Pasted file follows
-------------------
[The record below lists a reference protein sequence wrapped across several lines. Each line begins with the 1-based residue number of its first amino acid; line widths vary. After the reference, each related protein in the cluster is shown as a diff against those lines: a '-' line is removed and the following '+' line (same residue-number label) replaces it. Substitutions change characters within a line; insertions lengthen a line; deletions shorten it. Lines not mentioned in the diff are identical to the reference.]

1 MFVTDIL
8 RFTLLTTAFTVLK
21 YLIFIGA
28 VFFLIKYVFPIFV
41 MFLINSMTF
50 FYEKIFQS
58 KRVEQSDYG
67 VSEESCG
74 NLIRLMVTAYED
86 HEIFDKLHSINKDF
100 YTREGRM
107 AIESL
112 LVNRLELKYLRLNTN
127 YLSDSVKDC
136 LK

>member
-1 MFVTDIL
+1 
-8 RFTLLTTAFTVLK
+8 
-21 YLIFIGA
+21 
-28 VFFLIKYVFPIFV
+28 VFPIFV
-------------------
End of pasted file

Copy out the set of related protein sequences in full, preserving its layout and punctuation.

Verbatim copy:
[The record below lists a reference protein sequence wrapped across several lines. Each line begins with the 1-based residue number of its first amino acid; line widths vary. After the reference, each related protein in the cluster is shown as a diff against those lines: a '-' line is removed and the following '+' line (same residue-number label) replaces it. Substitutions change characters within a line; insertions lengthen a line; deletions shorten it. Lines not mentioned in the diff are identical to the reference.]

1 MFVTDIL
8 RFTLLTTAFTVLK
21 YLIFIGA
28 VFFLIKYVFPIFV
41 MFLINSMTF
50 FYEKIFQS
58 KRVEQSDYG
67 VSEESCG
74 NLIRLMVTAYED
86 HEIFDKLHSINKDF
100 YTREGRM
107 AIESL
112 LVNRLELKYLRLNTN
127 YLSDSVKDC
136 LK

>member
-1 MFVTDIL
+1 
-8 RFTLLTTAFTVLK
+8 
-21 YLIFIGA
+21 
-28 VFFLIKYVFPIFV
+28 VFPIFV